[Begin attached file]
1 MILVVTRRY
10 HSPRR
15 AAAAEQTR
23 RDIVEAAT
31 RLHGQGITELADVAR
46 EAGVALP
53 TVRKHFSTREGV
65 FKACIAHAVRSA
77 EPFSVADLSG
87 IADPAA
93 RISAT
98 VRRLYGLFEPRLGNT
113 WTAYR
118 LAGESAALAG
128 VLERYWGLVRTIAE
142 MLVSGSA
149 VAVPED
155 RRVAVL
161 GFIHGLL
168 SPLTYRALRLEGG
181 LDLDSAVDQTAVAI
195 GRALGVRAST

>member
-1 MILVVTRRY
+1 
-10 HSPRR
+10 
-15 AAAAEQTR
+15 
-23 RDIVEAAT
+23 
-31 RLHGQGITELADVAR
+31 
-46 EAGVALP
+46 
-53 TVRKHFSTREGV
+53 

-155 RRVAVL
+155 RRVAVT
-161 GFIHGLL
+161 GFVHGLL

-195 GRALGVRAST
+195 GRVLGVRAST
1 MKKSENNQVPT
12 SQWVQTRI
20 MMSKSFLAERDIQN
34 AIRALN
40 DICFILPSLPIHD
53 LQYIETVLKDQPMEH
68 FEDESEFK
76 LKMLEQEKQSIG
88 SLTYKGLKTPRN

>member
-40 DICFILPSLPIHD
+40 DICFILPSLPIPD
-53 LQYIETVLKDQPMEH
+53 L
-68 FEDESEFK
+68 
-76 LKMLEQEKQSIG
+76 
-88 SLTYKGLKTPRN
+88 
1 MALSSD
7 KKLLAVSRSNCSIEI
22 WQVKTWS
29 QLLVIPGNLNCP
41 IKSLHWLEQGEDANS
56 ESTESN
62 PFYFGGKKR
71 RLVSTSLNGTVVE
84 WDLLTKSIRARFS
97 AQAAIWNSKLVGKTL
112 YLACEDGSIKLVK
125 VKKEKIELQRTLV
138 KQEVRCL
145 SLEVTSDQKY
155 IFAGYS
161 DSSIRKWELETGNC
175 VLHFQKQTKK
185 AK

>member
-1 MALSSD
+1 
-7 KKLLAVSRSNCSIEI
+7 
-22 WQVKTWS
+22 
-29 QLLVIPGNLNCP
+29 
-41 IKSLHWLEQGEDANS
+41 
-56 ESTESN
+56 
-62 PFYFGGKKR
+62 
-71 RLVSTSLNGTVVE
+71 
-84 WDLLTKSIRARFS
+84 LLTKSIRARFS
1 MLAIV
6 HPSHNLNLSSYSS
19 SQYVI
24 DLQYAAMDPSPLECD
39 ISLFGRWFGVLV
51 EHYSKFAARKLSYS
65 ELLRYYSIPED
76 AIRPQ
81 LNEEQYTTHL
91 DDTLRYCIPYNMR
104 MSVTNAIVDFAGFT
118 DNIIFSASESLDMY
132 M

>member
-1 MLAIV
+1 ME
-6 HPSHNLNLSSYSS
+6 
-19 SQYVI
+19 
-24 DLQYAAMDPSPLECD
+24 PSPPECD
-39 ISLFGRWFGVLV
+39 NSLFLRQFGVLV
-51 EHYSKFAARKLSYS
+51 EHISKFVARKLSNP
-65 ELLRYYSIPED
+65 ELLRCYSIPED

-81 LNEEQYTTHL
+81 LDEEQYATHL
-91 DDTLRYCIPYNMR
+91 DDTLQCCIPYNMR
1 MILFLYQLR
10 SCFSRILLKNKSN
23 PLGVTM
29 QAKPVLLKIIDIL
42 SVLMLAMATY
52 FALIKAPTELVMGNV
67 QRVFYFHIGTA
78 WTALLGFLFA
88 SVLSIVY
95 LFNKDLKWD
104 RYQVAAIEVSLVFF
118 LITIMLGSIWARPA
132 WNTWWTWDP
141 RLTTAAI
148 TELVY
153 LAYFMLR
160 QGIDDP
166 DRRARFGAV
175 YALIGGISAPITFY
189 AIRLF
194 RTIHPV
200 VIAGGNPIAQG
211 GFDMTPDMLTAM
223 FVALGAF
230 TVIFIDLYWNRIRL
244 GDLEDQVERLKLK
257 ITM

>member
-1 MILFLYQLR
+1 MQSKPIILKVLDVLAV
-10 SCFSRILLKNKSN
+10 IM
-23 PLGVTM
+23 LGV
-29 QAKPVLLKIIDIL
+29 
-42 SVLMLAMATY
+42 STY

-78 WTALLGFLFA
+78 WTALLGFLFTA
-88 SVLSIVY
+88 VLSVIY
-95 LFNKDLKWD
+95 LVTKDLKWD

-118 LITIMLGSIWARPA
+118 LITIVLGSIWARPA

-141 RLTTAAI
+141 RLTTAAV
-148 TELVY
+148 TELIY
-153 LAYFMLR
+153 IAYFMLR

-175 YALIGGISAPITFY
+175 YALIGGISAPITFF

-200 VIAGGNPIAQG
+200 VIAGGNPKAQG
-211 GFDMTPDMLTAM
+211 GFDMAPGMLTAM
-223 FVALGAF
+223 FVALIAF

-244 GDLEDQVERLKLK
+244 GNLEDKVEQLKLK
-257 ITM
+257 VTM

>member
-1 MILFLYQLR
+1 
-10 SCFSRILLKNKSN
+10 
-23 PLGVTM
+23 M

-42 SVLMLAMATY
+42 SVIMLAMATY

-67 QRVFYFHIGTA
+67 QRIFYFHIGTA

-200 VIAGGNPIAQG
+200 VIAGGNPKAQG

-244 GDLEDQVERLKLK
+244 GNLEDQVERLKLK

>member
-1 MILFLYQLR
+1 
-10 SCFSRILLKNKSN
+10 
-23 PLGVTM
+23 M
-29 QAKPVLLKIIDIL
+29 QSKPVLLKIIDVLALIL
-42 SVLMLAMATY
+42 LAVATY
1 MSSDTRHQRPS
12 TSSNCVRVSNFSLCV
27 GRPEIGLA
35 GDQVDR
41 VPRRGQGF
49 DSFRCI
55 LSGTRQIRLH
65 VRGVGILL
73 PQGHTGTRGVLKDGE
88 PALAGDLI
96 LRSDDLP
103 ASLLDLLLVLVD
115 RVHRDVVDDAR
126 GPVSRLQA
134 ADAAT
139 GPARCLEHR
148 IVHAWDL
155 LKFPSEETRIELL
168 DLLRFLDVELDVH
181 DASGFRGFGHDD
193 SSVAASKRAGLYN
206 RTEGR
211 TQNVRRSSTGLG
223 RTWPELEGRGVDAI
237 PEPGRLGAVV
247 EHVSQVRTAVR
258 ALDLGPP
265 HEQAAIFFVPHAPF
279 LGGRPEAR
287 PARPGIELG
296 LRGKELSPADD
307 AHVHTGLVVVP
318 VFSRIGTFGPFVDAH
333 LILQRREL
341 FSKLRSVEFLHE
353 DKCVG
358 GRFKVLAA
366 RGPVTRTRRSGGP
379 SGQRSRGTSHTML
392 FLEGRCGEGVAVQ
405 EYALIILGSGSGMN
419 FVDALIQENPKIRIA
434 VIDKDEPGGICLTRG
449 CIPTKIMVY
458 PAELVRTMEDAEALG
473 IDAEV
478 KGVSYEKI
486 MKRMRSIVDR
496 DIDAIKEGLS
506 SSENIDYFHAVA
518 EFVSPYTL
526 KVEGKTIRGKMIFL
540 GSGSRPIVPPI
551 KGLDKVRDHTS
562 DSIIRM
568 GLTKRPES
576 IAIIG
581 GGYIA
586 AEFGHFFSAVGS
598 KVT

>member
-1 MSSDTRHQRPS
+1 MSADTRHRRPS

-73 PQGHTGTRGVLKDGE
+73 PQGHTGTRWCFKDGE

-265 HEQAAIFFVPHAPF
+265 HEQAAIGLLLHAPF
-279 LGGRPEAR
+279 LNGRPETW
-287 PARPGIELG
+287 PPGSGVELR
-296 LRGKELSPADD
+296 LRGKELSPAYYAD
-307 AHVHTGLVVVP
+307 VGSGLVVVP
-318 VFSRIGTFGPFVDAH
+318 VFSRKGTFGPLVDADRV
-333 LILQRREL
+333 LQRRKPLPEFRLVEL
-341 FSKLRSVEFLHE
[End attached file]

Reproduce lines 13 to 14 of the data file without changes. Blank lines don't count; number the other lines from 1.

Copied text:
113 WTAYR
118 LAGESAALAG